by Marion Van Driel
For Stewart, going to work every day is a treat. There’s no place he’d rather be – the place where he’s supported and cared for by his “family” of coworkers and supervisors. Stewart, who deals with mental health issues, has never before worked in such an encouraging environment. He’s able to talk about his struggles, and know his boss understands. Coming from an abusive background and dealing with PTSD, Stewart receives the support he needs to move forward in a positive manner, instead of numbing his pain with alcohol. Today he works hard in a part-time position, sees himself in an honest light and is validated as an employee and a person. He gives credit to the caring culture he experiences through Communitas. People with disabilities derive great benefit from the workday structure, meaningful work and empathy on their journey.
Stewart graduated from Support Towards Employment Program (STEP) three years ago, and now works for ShredMasters in Abbotsford, both part of Communitas Social Enterprises (CSE) that seeks to provide employment and work support to people with mental health issues. Two more businesses run by CSE include Valley Recycling and a janitorial service.
Established in 1992, CSE has about 28 employees who work part-time hours and days, dependent on their state of health. There are often sick days involved. “It’s a challenge working with that, but it’s a rewarding challenge because you’re giving meaningful employment, …” explains CSE’s manager John Kremmer. Most employees cross over between the businesses, which provides them a variety of duties and skills training.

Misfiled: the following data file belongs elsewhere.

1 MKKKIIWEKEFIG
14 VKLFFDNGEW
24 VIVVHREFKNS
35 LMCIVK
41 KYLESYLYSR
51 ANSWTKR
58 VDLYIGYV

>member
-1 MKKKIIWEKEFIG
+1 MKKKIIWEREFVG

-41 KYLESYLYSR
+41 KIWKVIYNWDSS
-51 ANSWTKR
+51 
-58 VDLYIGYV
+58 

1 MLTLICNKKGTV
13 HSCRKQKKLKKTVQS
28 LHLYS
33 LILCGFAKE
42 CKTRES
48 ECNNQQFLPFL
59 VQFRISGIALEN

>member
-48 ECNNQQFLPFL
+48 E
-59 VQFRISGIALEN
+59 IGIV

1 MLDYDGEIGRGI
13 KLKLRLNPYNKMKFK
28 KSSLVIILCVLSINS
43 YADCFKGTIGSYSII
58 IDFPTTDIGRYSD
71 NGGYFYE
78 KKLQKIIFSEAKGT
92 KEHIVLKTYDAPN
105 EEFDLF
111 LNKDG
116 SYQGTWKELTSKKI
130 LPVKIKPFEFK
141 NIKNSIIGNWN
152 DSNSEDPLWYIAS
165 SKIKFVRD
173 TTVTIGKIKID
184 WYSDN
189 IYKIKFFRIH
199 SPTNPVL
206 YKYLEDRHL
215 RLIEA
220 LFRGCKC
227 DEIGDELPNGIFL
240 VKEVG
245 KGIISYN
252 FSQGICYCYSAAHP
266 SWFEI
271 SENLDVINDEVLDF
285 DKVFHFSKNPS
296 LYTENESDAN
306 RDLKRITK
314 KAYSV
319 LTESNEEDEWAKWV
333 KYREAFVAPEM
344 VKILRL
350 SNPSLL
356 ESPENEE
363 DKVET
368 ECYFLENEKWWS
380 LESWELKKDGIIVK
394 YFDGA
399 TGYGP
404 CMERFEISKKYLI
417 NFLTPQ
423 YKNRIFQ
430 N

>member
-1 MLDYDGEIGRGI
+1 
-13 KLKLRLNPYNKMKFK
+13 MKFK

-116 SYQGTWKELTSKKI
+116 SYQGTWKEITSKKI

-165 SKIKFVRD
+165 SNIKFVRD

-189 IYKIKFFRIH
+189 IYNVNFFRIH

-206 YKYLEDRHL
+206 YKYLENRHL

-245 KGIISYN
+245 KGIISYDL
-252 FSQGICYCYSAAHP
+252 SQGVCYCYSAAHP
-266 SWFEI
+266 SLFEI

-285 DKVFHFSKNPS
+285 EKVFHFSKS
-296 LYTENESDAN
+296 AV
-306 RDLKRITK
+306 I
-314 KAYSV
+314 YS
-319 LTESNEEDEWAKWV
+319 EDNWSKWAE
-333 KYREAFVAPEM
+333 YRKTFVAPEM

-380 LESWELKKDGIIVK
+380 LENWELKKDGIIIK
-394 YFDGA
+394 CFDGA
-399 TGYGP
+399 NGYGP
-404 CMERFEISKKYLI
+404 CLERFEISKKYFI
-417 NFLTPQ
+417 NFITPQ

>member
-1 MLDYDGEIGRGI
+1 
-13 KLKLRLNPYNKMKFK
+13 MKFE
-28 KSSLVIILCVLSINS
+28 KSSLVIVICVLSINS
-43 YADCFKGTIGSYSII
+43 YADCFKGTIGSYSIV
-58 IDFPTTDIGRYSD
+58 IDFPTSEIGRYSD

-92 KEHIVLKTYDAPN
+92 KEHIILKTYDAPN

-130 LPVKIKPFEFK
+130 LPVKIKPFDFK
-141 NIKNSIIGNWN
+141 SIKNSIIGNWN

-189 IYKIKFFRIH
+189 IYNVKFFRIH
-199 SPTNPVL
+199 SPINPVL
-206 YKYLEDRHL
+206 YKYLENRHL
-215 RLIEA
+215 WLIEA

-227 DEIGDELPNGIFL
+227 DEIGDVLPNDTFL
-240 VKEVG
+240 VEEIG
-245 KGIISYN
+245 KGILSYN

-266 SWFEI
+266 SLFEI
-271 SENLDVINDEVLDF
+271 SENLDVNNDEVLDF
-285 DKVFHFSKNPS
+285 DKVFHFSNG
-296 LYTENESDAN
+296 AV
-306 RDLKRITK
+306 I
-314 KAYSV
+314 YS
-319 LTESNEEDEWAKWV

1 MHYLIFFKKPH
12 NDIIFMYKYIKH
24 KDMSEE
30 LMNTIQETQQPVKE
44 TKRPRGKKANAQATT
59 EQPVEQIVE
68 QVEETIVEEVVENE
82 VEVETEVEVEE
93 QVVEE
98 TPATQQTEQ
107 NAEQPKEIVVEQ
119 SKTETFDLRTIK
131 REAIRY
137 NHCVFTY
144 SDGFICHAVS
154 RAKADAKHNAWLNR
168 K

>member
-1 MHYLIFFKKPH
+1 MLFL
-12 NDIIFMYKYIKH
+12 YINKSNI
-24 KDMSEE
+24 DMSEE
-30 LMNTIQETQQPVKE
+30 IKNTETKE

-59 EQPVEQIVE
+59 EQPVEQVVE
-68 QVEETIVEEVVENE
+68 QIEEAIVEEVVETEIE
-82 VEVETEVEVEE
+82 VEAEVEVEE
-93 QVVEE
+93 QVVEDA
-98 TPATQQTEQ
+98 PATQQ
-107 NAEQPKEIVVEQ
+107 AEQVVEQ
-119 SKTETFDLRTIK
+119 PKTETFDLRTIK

When he came on-board just over two years ago, Kremmer was presented with a goal of tripling business; so far, it has doubled. Some clients use the services because they respect and value CSE’s mission. “About 25 percent of our customers work with us because of what we’re doing,” Kremmer explains. “But we have to be professional and offer the service; 75 percent of our customers are probably with us because we are a good business and doing a good job.” ShredMasters is going head-to-head with much larger companies. Kremmer notes that some of the biggest names in the shredding industry have taken note of ShredMasters’ impact on their own business.
CSE’s territory extends from Langley to Chilliwack and Mission, filling contracts for private business and public sector organizations. “We have some major alliances, or partners, to help forward this organization as well,” Kremmer explains. Since cities and municipalities only pick up from houses, Valley Recycling has a contract for multi-family townhouses with Recycling BC, who oversees and regulates the province’s entire recycling program. Another contract involves the Abbotsford School district for pickup at the schools. Kremmer looks forward to further developing partnerships to expand the social enterprise.
Along with the blessing of growth come opportunities for the local community to exercise generosity, and for the directors and staff at CSE to flex their faith muscles. Today, CSE is outgrowing its space and equipment. Their fleet of four trucks needs expansion. “We’re in the process of looking for funding to get hopefully another shredding truck and another recycling truck,” says Kremmer. CSE hopes that someone will step up to help out; larger organizations such as VanCity have been strong supporters in the past as well. Kremmer notes that big-ticket items like a truck are hard to find funding for.
CSE impacts social, environmental and local entities. Besides supporting people for whom finding (and maintaining) employment could be difficult, the businesses run by Communitas are a great solution for the local community to support social enterprise while receiving excellent service. Environmentally, the businesses show significant measurements of saved water, energy, landfill space, and trees.
Justin Beals began working for Valley Recycling in 2007 one day a week. Eventually, as his gifts became evident, he took on more responsibility and hours. He no longer requires disability assistance, and hasn’t been hospitalized since he’s been with CSE.
Today Justin works half-time in the office and halftime on one of the trucks, mentoring other clients.
Today Justin faces the future in hope.
As the Communitas motto reveals, it’s really not all about disabilities. Rather, it’s about “Abundant life for all abilities.”